Find a way
July 31, 2019
It was a familiar scene. One I’ve written about before. The shredded cheese I wanted was hanging from the top shelf, way in the back. I shifted my purse and began my climb up the grocery store shelf. As someone of pretty short stature, I’m often climbing store shelves. (If you see me, please don’t take video…I’m not very graceful.) This time, however, a very nice (and extremely tall) gentleman in a Spartan shirt offered to help. He easily grabbed what I was reaching for, handed it to me, and told me to have a good day. I thanked him profusely and went on my way.
I mean, of course, he was wearing a Spartan shirt, right? That’s how Spartans are wired — you see someone in need, you step in and help out. We couldn’t have been more different in our physical appearances — we were different races, ages and there was probably at least a foot difference in our heights. I’m certain our abilities in many areas are also dissimilar but, as Spartans, we all have the chance to find success even if the paths we navigate are completely different. At MSU, we believe that opportunity is for everyone. As Spartans, it’s part of who we are to simply find a way.
Being short is a minor annoyance, but many Spartans overcome much bigger obstacles on their paths to success. Graduate student and instructor of kinesiology Piotr Pasik says that growing up in Poland and the United States with cerebral palsy, he thought playing sports was a dream. Coming to MSU, he found campus accessible and was able to navigate it on his own. Now, he’s the director of MSU’s Adaptive Sports Club. Check out the short video in the MSUTODAY FEATURE: Defying expectations, to learn more about this determined Spartan and see why he says that for him, “The Spartan dream is the American dream.”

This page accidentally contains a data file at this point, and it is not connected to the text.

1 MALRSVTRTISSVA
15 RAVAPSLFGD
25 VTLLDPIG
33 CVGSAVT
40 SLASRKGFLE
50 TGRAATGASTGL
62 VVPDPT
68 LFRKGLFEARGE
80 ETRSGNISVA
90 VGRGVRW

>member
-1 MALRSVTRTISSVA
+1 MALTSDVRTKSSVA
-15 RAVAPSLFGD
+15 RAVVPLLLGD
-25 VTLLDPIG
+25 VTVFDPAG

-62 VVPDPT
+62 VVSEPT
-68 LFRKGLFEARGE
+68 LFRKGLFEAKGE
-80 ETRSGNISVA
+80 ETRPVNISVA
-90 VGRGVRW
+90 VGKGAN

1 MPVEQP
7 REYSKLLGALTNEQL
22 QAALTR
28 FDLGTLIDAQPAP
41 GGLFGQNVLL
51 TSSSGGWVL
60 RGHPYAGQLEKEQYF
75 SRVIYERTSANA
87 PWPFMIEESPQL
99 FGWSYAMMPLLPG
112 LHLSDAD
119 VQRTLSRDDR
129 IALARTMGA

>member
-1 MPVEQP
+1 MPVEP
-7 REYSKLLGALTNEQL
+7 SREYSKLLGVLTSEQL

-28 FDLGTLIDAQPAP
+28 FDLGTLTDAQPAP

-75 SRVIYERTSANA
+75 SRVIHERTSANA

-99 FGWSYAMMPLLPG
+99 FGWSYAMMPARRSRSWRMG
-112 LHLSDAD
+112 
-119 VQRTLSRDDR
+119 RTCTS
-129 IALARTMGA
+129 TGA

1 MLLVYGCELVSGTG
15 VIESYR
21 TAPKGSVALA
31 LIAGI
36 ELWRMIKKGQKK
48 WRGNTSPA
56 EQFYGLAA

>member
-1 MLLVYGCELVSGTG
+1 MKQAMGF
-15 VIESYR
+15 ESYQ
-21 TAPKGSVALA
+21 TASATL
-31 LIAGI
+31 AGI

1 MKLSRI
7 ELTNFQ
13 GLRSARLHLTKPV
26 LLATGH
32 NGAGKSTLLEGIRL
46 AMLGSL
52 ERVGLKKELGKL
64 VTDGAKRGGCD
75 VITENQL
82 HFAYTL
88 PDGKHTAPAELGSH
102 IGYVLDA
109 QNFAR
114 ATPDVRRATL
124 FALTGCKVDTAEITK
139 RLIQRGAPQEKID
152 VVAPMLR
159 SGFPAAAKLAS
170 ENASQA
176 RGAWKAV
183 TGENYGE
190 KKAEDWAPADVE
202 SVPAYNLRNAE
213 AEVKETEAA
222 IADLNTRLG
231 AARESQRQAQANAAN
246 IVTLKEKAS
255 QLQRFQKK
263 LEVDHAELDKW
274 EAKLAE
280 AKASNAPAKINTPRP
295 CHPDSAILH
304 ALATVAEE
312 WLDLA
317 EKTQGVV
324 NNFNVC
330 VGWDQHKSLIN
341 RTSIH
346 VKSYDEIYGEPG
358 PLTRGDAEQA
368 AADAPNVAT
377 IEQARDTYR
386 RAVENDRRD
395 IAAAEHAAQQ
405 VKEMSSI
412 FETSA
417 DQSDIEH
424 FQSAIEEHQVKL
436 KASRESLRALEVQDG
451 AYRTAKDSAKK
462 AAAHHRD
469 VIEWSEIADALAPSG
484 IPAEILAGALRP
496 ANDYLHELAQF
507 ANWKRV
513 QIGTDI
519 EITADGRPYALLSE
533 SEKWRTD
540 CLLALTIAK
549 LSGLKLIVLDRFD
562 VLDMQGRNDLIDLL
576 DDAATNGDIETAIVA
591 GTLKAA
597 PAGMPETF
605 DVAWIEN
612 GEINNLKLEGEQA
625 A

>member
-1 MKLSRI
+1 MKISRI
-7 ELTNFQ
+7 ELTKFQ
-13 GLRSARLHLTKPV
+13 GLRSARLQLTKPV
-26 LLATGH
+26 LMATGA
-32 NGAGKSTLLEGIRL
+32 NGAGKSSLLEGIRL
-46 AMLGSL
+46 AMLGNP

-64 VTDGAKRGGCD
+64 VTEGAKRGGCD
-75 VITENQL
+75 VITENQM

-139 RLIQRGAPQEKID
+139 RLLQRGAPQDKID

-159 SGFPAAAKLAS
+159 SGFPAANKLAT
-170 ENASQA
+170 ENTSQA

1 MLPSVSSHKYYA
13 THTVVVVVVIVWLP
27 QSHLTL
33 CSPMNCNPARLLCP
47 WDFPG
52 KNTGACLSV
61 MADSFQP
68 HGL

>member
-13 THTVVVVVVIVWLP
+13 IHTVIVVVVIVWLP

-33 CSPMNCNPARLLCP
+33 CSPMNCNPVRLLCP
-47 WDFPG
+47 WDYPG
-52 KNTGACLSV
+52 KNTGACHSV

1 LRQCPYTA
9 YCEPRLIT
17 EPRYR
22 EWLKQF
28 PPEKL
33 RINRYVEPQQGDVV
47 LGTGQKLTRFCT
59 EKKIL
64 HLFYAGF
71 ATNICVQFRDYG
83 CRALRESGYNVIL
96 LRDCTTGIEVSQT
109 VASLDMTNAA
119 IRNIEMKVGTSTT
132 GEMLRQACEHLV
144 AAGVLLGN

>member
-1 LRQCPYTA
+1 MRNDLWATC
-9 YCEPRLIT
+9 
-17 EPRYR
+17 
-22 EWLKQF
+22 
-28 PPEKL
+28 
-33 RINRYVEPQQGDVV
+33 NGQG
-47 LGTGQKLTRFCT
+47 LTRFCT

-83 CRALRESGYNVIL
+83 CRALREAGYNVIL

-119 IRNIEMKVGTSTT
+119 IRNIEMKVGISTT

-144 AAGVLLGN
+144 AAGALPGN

Carolyn Springer, a senior majoring in kinesiology, is motivated to help young students facing obstacles like disabilities and developmental delays follow their dreams and attain success just like Piotr did. After she graduates, she’s planning on attending grad school to become an occupational therapist. Read her STUDENT VIEW: Interning Down Under, to learn about her recent internship in Sydney, Australia and how she’ll apply what she learned to her future career.
Helping others is certainly part of a Spartan’s DNA. Barry Pittendrigh, an MSU Foundation Professor of entomology, says that MSU’s commitment to making a global impact is also part of it. Watch the short video in the FACULTY VOICE: In our DNA, to learn why he believes that it’s critical to have a globalized perspective when teaching students.
We, as a university, have certainly been challenged in the last few years. We’ve had to face ugly truths that rocked our community and struggled to find the right path. We have had to take honest looks at ourselves and work harder to make things right. There is so much good here and so much opportunity for amazing success that not finding a way isn’t an option.
While the past six months have given many of us renewed hope, today marks a really important step forward. Samuel L. Stanley Jr. formally begins his tenure as MSU’s 21st president. He knows the incredible job he has ahead of him and I, for one, believe he is up to the task. Everything I already know about him inspires confidence and a belief that he will be exactly what we need as we move forward.
He has said he is “proud to join the Spartan community” and I’m proud to welcome him. He also says, “MSU is a university with the scope and scale that few others possess. We provide extraordinary opportunities for learning, partnering and discovering solutions to prepare the next generation of citizens, scientists and leaders and to make a better Michigan and world.”
It sounds like he definitely knows what being a Spartan is all about. MSU is absolutely a place with extraordinary opportunities for everyone, no matter their differences, abilities, backgrounds or paths that led them here. Today is a new day — I can’t wait to see what happens next. Whatever it is, I know that together, we will find a way. #SpartansWill
Photo of Brody Square by Alyssa Maturen